A week into sequestration, the Huffington Post surveyed how local television news reports have covered the cuts. Local stations “did tend to dig more deeply into the ramifications of the cuts, looking at how people around the country … will be affected in their daily lives,” the website reported. Those ramifications included Bell Helicopter in Fort Worth, Texas, trying to induce retirements in order to avoid having to fire people, while nearly two dozen county employees around Salt Lake City have been fired. It’s not hard to find other grim sequestration stories: Air Force civilian employee furloughs will cost Ohio $111.1 million in lost wages, according to the Dayton Daily News; Customs and Border Protection will start furloughing 60,000 employees in April; the Army, Marine Corps, and Coast Guard have suspended tuition assistance programs; control towers in more than 200 general aviation airports nationally are expected to be closed; dairy exports could fall by $500 million, according to Agriculture Secretary Tom Vilsack.

The list goes on—I know because Democrats have sent out regular roundups of such local news stories to demonstrate that the sequester has teeth. That’s also why Obama’s Organizing for Action grassroots group is collecting citizens’ sequestration stories.

And voters are taking notice, despite what much of Washington seems to think. A Washington Post-ABC News poll released Wednesday found 53 percent of Americans disapprove of sequestration while an amazing 72 percent disapprove of Republicans in Congress. And by a margin of 47-33, Americans hold that same congressional GOP responsible for the much-maligned spending cuts.

The question now is how long will it take for these feelings to gain discernible political traction. Specifically, will Republicans feel (dangerously) emboldened in August when the next debt ceiling showdown is expected, or will reality have chastened them?

By: Robert Schlesinger, U. S. News and World Report, March 15, 2013

March 17, 2013 Posted by | GOP, Sequestration | , , , , , , , | Leave a comment

“A Total Howler”: Paul Ryan’s Budget, His Own Facts And Obamacare

Hello, I am back. We will discuss aspects of my vacation in due course, but first, our friend Mr. Ryan.

He’s facing lots of derision for assuming the repeal of Obamacare in his new budget. First of all, credit where it’s due–it was apparently Chris Wallace of Fox News who brought this information to light in questioning Ryan, so good for him.

And second of all, yes, this is a total howler. Repeal of Obamacare? Not going to happen. Could theoretically happen in 2017, one supposes, but by that time, even if there is a Republican president and Republican majorities in both houses of Congress, including the super-majority of 60 in the Senate that would presumably be needed to enact full repeal, states will be getting billions in federal funding to put working poor people on the rolls of their new exchanges. It seems pretty unlikely that broad support for undoing that would exist.

So Ryan’s assumption doesn’t pass any known laugh test. So why does he do it? Well, because of the old saying “that’s my story, and I’m stickin’ to it.” Which is to say…

The Republicans have spent the years since the passage of the Affordable Care Act insisting that it’s a deficit-buster. You heard Mitt Romney say this a thousand times. It wasn’t true, and it isn’t true. In June 2012, Politifact gave Romney a flat-out “false” when he made the claim, writing:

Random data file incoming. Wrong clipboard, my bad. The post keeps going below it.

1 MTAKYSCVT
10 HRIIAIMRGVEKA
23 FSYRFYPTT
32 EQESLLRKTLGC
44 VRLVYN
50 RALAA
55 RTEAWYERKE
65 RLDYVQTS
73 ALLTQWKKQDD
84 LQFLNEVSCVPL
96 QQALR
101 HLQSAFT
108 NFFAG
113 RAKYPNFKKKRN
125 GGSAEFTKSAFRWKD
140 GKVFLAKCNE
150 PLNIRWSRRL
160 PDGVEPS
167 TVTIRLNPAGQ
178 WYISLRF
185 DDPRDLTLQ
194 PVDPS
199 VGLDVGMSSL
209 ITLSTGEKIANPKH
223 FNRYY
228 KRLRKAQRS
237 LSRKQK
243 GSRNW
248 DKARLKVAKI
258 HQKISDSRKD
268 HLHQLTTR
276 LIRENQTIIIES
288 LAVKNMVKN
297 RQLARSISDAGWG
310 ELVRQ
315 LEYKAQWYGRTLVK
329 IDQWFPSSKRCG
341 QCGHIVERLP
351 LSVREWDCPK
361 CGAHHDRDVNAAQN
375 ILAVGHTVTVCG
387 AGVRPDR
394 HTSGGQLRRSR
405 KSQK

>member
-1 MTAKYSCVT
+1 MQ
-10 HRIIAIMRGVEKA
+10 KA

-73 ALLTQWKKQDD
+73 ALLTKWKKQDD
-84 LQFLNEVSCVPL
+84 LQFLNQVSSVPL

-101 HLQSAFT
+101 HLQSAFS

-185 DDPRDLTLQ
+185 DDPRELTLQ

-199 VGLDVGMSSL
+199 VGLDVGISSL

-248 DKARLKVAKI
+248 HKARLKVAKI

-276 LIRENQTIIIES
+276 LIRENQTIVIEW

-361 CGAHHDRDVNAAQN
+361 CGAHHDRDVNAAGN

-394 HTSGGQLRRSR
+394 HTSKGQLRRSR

…for claims about deficits, we consider the Congressional Budget Office, often called the CBO, to be the standard by which we fact-check claims.

The CBO said this about the health care law back in 2010: It lowers the deficit, by about $124 billion over 10 years.

And in 2011, when Republicans offered a bill to repeal the health care law, the CBO said that increased the deficit, by about $210 billion over 10 years.

Now, is the CBO infallible? Certainly not. And good questions have been raised about some of the CBO’s methods in accounting for the health care law’s effects. We reported on some of those concerns in great detail in a fact-check of statements from U.S. Rep Paul Ryan, R-Wisc. He said the law was “accelerating our country toward bankruptcy.” We rated that Mostly False.

So Ryan has been telling this lie for a while, as have all Republicans. The month after this Politifact assessment, the CBO issued a second report running some new numbers and finding the same result. And this year, The New York Times reported in mid-February that the deficit was decreasing (and it is, and rapidly; see Krugman today on this) largely because of lower health-care costs, by no means all but some of which could be traced to the ACA.

In other words, in reality land, Obamacare contributes to deficit reduction. By how much, we certainly don’t yet know. But all the signs we have–the experts’ projections and the early evidence–suggest that this is the case.

But in Republican land, it’s an article of faith that the ACA increases the deficit. This being the case, or “the case” as it were, then how in the world could Ryan introduce a new budget to eliminate the deficit in 10 years (the full thing is being unveiled Wednesday) that includes Obamacare? He’d be destroyed by the agitprop machine of the right if his budget did that, both because they just detest the thing and because it “increases” the deficit. They’ve agreed on this! Anyone who says otherwise is guilty of apostasy.

So again, this is our “new” GOP. Making up realities according to how the howling half of the base would respond. That sounds kind of like the old GOP to me.

 

By: Michael Tomasky, The Daily Beast, March 11, 2013

March 17, 2013 Posted by | Ryan Budget Plan | , , , , , , | Leave a comment